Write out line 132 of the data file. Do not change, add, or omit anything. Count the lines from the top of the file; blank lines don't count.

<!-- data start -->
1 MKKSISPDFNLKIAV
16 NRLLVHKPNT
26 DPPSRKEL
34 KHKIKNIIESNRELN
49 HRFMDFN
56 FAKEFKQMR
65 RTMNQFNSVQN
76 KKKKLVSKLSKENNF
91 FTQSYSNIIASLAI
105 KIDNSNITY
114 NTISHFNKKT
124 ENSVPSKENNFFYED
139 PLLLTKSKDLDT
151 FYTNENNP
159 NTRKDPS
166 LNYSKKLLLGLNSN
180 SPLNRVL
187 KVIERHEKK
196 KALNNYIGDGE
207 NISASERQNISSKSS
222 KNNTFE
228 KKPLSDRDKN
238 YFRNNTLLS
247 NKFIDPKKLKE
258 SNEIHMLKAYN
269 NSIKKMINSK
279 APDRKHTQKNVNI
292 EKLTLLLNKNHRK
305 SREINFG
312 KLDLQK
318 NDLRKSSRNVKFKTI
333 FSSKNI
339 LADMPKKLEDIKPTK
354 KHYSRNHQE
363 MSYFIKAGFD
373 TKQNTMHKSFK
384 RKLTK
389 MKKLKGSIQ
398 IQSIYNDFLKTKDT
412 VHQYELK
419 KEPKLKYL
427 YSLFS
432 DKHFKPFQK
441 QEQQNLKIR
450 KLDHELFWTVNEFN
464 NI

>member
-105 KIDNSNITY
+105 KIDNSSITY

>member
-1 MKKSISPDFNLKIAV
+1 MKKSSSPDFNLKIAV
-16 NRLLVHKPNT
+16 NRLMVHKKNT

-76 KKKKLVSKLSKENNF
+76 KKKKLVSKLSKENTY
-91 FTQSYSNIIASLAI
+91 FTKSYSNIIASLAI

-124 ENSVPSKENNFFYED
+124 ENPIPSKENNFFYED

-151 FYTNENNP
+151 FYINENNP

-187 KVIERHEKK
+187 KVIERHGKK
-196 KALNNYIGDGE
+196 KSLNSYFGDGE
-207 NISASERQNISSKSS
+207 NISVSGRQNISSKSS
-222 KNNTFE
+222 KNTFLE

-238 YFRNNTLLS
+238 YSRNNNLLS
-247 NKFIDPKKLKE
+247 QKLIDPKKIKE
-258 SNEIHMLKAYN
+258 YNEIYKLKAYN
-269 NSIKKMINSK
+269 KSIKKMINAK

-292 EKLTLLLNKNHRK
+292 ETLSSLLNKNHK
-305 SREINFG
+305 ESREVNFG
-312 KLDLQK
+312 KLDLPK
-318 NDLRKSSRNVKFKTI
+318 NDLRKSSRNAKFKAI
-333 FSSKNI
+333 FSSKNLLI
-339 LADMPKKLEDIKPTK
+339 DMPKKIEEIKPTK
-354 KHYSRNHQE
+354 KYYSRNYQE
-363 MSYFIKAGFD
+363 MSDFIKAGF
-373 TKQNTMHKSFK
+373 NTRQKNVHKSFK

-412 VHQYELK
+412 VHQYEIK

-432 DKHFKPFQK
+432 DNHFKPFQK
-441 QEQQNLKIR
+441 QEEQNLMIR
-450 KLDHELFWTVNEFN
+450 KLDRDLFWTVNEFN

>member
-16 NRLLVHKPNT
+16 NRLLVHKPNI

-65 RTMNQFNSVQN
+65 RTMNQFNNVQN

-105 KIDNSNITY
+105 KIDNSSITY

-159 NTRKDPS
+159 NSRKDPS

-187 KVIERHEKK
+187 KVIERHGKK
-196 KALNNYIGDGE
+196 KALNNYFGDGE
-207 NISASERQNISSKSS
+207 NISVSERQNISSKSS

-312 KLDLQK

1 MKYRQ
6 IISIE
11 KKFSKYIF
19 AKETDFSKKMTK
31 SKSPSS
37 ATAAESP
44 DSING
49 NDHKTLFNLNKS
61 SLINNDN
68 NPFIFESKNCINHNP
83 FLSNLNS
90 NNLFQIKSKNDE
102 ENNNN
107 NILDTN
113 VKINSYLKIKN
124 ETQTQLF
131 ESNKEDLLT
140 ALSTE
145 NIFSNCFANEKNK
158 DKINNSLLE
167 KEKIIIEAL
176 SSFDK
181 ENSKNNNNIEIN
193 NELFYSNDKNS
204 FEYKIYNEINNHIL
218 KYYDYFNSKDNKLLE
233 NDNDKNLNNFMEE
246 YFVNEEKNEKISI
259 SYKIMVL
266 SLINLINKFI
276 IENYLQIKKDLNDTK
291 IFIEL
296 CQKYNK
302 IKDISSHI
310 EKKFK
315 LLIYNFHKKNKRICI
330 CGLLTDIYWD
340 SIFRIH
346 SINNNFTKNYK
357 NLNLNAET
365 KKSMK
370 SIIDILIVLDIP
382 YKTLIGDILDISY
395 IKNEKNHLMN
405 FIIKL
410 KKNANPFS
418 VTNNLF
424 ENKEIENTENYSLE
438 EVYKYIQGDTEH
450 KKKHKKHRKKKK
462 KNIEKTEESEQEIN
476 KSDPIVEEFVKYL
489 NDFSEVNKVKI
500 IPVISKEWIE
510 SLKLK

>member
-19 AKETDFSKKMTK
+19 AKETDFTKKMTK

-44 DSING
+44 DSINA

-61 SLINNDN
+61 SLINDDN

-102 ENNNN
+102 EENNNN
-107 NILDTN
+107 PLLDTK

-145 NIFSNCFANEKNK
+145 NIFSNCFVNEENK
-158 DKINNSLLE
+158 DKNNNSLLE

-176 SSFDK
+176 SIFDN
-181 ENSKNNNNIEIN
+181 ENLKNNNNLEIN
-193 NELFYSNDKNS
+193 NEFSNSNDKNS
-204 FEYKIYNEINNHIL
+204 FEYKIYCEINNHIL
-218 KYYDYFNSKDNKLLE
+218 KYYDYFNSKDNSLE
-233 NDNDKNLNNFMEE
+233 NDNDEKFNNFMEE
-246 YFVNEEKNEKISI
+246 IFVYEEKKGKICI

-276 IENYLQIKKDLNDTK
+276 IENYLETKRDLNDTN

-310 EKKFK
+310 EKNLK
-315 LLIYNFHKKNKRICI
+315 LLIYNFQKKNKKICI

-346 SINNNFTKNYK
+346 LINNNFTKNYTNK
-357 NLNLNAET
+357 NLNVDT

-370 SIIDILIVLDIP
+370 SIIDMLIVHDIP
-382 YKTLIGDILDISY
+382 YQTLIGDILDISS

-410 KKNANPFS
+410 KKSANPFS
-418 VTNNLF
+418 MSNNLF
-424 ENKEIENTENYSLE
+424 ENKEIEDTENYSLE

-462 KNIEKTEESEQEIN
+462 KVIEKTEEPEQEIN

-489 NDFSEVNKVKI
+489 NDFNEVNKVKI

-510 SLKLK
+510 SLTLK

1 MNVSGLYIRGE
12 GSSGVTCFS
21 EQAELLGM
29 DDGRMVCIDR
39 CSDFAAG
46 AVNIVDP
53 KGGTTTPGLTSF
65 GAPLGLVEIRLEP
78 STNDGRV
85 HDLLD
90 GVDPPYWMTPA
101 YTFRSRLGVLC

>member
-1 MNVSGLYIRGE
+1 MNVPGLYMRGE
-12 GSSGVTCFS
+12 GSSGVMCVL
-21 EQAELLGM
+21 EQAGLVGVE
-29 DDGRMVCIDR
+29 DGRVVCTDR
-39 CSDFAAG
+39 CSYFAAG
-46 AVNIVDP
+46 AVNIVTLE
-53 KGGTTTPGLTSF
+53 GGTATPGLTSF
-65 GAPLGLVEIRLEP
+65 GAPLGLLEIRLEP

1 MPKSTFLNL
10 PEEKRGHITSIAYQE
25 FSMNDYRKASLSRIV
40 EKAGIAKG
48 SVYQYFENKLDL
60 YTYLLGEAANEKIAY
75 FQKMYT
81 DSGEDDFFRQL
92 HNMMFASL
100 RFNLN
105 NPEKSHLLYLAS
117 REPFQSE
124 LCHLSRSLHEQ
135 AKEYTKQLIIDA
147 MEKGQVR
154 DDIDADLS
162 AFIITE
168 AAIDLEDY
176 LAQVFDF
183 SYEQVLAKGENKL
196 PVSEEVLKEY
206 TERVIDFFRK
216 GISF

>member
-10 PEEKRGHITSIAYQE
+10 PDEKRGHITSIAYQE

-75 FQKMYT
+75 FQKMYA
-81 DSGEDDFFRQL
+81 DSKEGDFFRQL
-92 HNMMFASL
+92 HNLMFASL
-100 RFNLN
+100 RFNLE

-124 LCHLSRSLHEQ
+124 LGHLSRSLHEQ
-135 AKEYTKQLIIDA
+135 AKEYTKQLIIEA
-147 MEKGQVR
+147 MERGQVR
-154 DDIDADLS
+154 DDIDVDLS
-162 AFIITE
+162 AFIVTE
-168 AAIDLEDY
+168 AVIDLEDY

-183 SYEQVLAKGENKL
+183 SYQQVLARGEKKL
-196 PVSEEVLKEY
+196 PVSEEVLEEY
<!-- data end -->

90 NNLFQIKSKNDE